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Google is desperate in China

January 14th, 2010 · 5 Comments

I guess I’m in the mood to stir some controversies. :-) This morning, I read What Google is up against in its China showdown on Seattle’s TechFlash blog, written by a Chinese American and so-called long-time China watcher. I disagreed with many of the points on the article. So, I left a long comment on TechFlash.

I figure you might be interested in what I wrote. So, I’ve re-produced my comments below to share with you:

The author of this article showed a lack of understanding of China and the dynamics of internet industry in China. Just finishing up the Three Kingdom book doesn’t make him understand the strategic thinking behind Chinese leaders.

Google is in the business of making money. It will not pull out of China. This is a PR stunt by Google. It’ll return back to the negotiation table and compromise.

One could even argue that Google is desperate at this point — it’s like a football team that is losing a game, and it has to start picking a fight to stop the momentum of its competitors.

Google has done very poorly in China. About five years ago, Baidu’s CEO predicted that Google would become irrelevant in China in five years. Everyone thought he was crazy. Now, looking back, his prediction might very well be correct. Google’s execution in China has been very poor — the main reason of Google’s failure is not because of lack of intellectual property protection or human right or government censorship in China.

If you ask any Chinese internet users, they will tell you that they use Baidu because it’s a better search engine to find Chinese content.

Finally, Google’s threat is going to back fire — in fact, it’s already happening. Google’s Chinese employees were not notified of the threat in advance, and suddenly found out that they couldn’t access Google’s internal databases. There are a lot of frustrations among Google China employees. They are caught off guard.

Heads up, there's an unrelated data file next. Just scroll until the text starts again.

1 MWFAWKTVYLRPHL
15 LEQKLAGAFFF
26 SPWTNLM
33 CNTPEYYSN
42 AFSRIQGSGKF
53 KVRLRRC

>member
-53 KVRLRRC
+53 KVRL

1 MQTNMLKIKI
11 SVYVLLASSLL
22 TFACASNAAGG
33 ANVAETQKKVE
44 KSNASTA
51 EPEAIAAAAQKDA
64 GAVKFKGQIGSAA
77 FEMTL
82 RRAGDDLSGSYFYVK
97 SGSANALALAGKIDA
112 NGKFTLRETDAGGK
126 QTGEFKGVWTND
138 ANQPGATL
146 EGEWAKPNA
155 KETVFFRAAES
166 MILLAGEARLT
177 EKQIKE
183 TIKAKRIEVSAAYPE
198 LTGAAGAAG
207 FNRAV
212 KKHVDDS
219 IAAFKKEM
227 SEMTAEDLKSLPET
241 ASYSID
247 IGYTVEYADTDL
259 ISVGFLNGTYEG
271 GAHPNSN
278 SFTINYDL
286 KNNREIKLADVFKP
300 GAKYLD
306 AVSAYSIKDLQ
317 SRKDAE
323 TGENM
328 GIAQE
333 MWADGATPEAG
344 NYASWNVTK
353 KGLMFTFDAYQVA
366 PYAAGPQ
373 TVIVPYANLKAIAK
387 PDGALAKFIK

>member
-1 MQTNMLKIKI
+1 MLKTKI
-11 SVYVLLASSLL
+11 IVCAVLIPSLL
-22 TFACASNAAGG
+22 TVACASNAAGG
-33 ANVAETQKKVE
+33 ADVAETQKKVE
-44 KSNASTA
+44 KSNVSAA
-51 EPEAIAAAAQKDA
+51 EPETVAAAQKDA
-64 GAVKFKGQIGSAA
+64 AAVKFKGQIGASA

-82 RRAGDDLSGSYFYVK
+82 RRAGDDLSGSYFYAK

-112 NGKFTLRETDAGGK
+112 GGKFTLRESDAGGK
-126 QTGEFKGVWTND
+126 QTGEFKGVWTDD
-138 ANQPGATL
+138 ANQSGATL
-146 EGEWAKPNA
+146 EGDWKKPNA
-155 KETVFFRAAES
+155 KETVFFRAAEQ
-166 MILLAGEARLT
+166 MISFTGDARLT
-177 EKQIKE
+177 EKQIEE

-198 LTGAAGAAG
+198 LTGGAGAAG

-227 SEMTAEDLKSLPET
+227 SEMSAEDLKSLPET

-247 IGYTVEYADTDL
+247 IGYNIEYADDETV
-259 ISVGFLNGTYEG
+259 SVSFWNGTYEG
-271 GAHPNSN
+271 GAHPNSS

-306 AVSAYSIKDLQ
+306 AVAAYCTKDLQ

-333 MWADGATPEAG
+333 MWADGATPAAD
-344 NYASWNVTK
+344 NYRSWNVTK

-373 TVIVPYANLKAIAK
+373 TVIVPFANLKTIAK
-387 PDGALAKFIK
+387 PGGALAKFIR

Furthermore, there is a huge outcry among the Chinese internet users — there is strong nationalistic sentiment among Chinese youth who were born after 1980. They’re angry about Google’s threat.

I’m afraid that Google needs another PR campaign to improve its image among Chinese internet users.
So, in contrary to what’s being reported in American media, Google’s threat is not that smart a strategic move after all.

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Tags: Company Analysis

5 responses so far ↓

  • 1 grantcrow // Jan 14, 2010 at 11:02 pm

    I disagree that Google has done poorly. Baidu's market share has dropped from 70% 2 years ago to 58% now. All of that has been lsot to Google. To have accumulated 35% share of the China market under the conditions it operates is, in my view, a good performance.

  • 2 GeekMBA360 // Jan 15, 2010 at 12:09 am

    Where did you get your data that Baidu's market share dropped to 58%? According to this report (http://www.webpronews.com/topnews/2009/08/06/go…), Baidu has 75.7% market share.

  • 3 grantcrow // Jan 16, 2010 at 12:52 pm

    I was in China last week and these were the figures stated in the South China news when the news was being debated. It does seem strange that your source and mine are so different!

  • 4 Bing // Jan 18, 2010 at 1:16 am

    My friend, Baidu, despite the bravado, is making $500 million sales a year. While Google's cash account as of Q4 2009 was $23 billion. Let's say Google has 1/2 of Baidu's revenue and incurs a 20% lose every year. That is roughly $50 million a year? Let's be even more generous, say Google loses $100 million a year. Still, Google has enough cash to burn Google China for 220 years or 10 generations.

    If Google doesn't need Chinese Yuan to go on, where does a Chinese find an alternative to Google? Baidu? Well, it does tell the Chinese everything he wants to know. But if you think that is enough for China, then I have to say, at the end of the day, it is the Chinese who are screwed if Google pulls out, no pun intended.

  • 5 Bing // Jan 18, 2010 at 6:16 am

    My friend, Baidu, despite the bravado, is making $500 million sales a year. While Google's cash account as of Q4 2009 was $23 billion. Let's say Google has 1/2 of Baidu's revenue and incurs a 20% lose every year. That is roughly $50 million a year? Let's be even more generous, say Google loses $100 million a year. Still, Google has enough cash to burn Google China for 220 years or 10 generations.

    If Google doesn't need Chinese Yuan to go on, where does a Chinese find an alternative to Google? Baidu? Well, it does tell the Chinese everything he wants to know. But if you think that is enough for China, then I have to say, at the end of the day, it is the Chinese who are screwed if Google pulls out, no pun intended.

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